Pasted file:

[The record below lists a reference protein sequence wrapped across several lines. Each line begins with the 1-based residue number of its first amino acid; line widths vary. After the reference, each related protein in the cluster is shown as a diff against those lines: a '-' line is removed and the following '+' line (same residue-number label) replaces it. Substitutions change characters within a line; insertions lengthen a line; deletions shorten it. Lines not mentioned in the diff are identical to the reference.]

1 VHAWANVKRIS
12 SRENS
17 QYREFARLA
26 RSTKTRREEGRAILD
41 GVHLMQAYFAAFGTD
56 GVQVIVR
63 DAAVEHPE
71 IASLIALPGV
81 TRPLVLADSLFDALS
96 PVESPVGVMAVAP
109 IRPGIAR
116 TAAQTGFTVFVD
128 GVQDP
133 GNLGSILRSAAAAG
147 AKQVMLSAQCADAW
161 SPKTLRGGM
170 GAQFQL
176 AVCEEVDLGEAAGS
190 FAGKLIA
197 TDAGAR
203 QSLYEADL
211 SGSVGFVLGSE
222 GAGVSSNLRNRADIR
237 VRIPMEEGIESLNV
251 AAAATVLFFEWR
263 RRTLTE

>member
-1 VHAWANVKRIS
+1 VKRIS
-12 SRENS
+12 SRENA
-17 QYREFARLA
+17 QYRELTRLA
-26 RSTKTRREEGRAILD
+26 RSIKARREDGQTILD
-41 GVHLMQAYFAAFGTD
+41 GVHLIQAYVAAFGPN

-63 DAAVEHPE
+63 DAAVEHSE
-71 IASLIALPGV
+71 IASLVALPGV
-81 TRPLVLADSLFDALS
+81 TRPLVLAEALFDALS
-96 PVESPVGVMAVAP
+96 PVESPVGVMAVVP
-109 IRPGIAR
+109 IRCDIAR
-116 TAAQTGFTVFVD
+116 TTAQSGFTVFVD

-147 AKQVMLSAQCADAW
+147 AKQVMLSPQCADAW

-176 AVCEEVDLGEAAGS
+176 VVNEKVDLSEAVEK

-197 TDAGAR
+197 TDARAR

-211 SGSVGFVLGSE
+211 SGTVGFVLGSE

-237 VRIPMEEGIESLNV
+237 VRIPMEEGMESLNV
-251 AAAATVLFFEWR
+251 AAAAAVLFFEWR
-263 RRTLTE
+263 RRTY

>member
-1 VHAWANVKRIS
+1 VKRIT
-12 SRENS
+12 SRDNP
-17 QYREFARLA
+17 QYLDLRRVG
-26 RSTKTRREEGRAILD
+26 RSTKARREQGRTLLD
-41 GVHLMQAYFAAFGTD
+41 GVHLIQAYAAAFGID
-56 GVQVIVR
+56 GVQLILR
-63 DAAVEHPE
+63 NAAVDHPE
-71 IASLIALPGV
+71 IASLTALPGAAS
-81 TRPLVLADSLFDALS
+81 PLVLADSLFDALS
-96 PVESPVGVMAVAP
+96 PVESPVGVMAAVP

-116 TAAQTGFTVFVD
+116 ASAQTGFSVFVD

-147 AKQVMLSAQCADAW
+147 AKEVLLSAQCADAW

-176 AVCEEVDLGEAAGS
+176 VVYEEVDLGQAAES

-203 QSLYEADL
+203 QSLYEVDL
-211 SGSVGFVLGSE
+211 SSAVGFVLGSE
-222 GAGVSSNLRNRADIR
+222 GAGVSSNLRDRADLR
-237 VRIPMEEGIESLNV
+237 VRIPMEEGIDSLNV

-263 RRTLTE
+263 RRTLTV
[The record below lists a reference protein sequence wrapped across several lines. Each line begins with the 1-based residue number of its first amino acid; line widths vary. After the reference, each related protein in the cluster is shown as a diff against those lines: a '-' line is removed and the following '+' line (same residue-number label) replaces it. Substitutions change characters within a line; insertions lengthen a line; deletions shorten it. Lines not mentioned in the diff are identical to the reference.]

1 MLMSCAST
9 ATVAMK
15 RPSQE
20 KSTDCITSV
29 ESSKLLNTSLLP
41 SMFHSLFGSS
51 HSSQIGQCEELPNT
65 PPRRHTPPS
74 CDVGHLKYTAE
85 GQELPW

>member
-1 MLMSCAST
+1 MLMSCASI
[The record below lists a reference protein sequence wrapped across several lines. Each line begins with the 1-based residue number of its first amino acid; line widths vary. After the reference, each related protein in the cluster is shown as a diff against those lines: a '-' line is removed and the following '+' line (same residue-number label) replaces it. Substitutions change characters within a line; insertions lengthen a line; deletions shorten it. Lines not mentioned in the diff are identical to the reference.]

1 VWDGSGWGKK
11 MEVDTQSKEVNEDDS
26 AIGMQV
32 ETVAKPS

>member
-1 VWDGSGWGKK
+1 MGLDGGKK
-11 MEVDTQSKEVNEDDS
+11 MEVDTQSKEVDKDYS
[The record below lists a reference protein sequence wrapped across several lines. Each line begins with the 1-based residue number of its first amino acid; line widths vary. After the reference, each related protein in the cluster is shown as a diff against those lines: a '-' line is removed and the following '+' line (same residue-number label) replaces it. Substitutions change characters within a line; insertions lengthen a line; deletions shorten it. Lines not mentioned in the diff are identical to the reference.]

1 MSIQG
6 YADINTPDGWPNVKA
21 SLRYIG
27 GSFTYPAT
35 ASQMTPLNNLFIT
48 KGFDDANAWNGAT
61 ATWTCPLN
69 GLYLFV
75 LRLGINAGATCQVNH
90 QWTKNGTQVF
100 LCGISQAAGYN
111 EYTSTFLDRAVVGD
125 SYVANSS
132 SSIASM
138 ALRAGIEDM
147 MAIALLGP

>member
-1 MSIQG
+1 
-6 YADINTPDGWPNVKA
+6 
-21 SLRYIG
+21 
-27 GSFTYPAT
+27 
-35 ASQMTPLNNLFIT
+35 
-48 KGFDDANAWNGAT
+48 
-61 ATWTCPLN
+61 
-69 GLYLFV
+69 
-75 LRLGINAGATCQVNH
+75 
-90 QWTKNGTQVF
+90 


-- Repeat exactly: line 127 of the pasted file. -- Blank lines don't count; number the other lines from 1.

1 MSIQG